Dust Bunny Cleanzen Infographic


Dust bunnies are commonly found under furniture, along the baseboards and in other areas that may not be vacuumed regularly. While you may view them as something as seemingly harmless as a fluff of dust particles, they actually are comprised of far more than dust. They often contain microscopic debris from the outdoors, pollen, hair, dead skin cells, clothes fibers and dust mites. These particles are attracted and held together by static electricity.


While bunnies are cuddly and innocent, dust bunnies are quite the opposite. The dust balls often work themselves into electronics. There, they cause overheating and lead to the need for an early replacement. Dust bunnies also clog air vents and vacuum cleaners. In addition, they breed dust mites, which contribute to respiratory symptoms.

How Do Dust Bunnies Happen?

Dust Bunny Cleanzen Image of Pile of Dust and Hairs Formed Into Dust Bunny

As the atmospheric dust, pollen, dander, skin cells and other particles land on your floor and other surfaces, they are naturally attracted to each other by static electricity. When the static is significant, the dust bunnies can attract to other dust bunnies, creating a larger clump.


A single gram of dust bunnies could hold up to 200 dust mites. You can dramatically reduce the likelihood of dust bunnies in your home by cleaning it thoroughly on a regular basis. In addition to vacuuming, sweeping and mopping the floor, you should wipe down electronics, dust furniture and laundry bedding, pillows and curtains regularly.


Where Do Dust Bunnies Live?


Dust bunnies can form quickly, and they can be found in any areas that are not cleaned regularly. They are most often found in areas that are difficult to vacuum or clean, such as under beds, behind the fridge and in other similar areas.


The dust bunnies will continue to grow and accumulate until they are removed through cleaning. By staying on top of your home cleaning chores, you can minimize the buildup of dust bunnies throughout your home.


How Do I Get Rid of Dust Bunnies in My Room?


Dust Bunny Cleanzen Image of a Woman Changing Bed Linens At Home in Her Bedroom


Many areas of a bedroom are hospitable to dust bunnies. For example, bedding and pillows collect dust, dander and other debris that you cannot typically see. These items should be laundered regularly.


In addition to getting rid of dust bunnies on these surfaces, you should also launder the curtains or drapes for the same reason. Bedrooms are often filled with large furnishings, such as a bed, nightstands, a dresser, a chest of drawers and others. These furnishings are rarely moved, so the dust and other debris gather underneath and behind them over many months and even years until the areas are cleaned.


Some people do not clean these areas from the time they move in until the time they move out, and others clean the spaces only when they replace the furniture or flooring. In between those major events, however, you should move the furniture periodically to clean underneath and behind these items.


Also, remember to dust the ceiling fan, light fixtures and lamps. Keep your space neat and organized as well. Dust bunnies can grow on and near piles of clothes, knick-knacks and other items strewn about.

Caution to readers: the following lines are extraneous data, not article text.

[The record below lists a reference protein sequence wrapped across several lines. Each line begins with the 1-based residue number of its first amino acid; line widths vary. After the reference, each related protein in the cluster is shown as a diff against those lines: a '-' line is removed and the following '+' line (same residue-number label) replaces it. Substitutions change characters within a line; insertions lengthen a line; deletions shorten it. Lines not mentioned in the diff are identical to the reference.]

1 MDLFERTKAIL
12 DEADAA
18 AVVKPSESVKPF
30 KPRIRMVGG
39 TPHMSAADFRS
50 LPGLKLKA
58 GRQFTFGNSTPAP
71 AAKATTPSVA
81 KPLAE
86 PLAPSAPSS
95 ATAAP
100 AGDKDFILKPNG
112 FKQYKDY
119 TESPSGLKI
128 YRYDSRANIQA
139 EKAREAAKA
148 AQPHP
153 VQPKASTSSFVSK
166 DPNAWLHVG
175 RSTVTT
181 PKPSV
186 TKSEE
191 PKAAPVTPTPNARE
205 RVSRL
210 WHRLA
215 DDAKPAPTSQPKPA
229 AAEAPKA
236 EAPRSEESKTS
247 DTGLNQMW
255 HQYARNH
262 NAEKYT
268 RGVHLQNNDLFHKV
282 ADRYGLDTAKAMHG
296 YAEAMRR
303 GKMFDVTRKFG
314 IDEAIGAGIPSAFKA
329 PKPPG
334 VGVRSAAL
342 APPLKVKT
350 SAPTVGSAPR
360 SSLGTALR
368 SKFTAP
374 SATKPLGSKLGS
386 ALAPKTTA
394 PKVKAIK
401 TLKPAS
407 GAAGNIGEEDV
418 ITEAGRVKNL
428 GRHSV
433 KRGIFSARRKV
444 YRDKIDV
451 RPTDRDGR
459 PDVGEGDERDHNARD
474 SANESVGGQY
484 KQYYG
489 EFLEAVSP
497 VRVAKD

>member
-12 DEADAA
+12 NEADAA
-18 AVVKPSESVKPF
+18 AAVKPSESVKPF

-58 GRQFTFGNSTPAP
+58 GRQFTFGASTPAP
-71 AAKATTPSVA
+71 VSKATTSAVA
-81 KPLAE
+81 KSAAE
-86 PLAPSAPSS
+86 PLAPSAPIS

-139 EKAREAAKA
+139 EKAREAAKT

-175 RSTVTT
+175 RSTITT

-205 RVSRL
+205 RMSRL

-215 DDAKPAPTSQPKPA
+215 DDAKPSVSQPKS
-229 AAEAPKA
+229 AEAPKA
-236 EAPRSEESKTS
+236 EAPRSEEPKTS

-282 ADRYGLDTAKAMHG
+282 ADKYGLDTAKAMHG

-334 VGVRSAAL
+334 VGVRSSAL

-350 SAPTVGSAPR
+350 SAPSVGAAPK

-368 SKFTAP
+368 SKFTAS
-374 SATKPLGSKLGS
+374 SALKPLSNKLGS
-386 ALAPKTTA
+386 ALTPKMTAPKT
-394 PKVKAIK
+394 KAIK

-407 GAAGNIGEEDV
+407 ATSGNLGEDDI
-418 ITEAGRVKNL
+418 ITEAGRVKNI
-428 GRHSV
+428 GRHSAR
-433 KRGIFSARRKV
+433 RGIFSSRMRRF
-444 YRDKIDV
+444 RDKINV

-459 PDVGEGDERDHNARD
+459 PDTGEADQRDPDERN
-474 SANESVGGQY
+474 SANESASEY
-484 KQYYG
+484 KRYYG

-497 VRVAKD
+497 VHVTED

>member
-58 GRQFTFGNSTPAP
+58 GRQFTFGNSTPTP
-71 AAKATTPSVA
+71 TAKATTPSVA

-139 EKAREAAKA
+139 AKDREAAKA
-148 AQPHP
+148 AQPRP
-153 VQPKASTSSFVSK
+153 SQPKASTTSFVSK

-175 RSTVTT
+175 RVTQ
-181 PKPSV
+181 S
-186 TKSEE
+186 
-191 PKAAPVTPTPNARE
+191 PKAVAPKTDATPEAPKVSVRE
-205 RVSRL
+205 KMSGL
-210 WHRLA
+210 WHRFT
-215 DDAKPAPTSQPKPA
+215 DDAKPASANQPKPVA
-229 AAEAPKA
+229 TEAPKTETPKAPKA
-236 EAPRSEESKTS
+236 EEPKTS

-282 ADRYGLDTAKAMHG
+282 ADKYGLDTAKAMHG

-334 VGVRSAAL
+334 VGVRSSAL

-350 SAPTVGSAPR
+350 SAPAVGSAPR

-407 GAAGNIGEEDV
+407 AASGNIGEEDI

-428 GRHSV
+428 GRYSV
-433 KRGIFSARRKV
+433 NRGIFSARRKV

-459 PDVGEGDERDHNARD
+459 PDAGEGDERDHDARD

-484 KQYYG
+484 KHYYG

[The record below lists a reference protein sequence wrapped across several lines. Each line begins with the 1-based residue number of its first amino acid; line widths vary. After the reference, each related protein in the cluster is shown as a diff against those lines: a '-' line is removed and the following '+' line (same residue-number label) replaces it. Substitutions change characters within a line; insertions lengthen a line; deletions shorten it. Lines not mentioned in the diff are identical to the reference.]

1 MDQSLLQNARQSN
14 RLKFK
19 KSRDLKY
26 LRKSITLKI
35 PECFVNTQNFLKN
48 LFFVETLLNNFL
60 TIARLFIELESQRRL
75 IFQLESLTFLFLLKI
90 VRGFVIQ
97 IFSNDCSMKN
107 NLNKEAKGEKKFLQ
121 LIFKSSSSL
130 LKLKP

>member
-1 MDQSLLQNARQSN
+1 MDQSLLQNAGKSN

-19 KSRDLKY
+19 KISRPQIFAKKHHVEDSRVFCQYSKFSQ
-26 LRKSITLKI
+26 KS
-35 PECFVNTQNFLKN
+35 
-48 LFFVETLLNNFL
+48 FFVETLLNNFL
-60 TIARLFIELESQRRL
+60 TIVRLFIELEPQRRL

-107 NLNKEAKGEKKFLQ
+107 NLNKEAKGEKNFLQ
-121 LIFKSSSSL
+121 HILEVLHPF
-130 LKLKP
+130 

How Can You Prevent Dust Bunnies?


Regularly and thoroughly cleaning your home is one of the best ways to decrease the accumulation of filthy particles that ultimately create dust bunnies.


Dust Bunny Cleanzen Image of Heater Panel Being Dusted with Microfiber Rag


If necessary, invest in a new vacuum cleaner that has enhanced filtration capabilities. You also should utilize a microfiber cloth when dusting so that more of the particles are trapped. Other types of cloths may simply dislodge the elements so that they are spread throughout the space.


Because your HVAC system circulates air and dramatically affects indoor air quality, replace your air filters regularly. Use quality filters that capture more particles. In addition, clean the ceiling fan blades and air vents.




Are Dust Bunnies Harmful?


Dust bunnies are fluffy clumps of debris that contain common allergens, such as pet dander, dust, pollen and other elements. Dust mites feed on many of the items in dust bunnies, and they can cause symptoms like coughing, sneezing, a runny nose, wheezing, red and itchy eyes, facial pressure, headache and other symptoms. These can persist until the dust bunnies are removed and can return if the dust bunnies return.


Why Do They Call It a Dust Bunny?


A dust bunny shares a few traits with fluffy rabbits. They have a soft, fuzzy look and feel. However, there’s nothing cute about a dust bunny as it’s nothing more than a conglomeration of dirt, dander, mites and other items.


Are Dust Bunnies Living Organisms?


Dust Bunny Cleanzen Image of a Micro Dust


Dust bunnies themselves are not living organisms. However, they do contain living organisms. In fact, a single gram of a dust bunny could have up to 200 dust mites living in it. In addition to dust mites, dust bunnies are made out of human and pet hair, pollen, dust, atmospheric debris and other non-living particles.


Are Dust Mites and Dust Bunnies the Same?


Dust mites and dust bunnies are not the same. Dust mites are living organisms that consume mold and skin flakes from animals and humans. They are barely visible to the naked eye. A female dust mite can lay 100 eggs over the course of just five weeks and leave behind 2,000 fecal particles over the course of 10 weeks. Because dust mites feed on skin flakes, which are in dust bunnies, the mites often live in dust bunnies.


Dust bunnies are a common sign of a dirty house, and they grow rapidly. If you’re having trouble keeping dust bunnies under control, using an apartment and condo cleaning service is a smart idea. To learn about Cleanzen cleaning services, contact us today.


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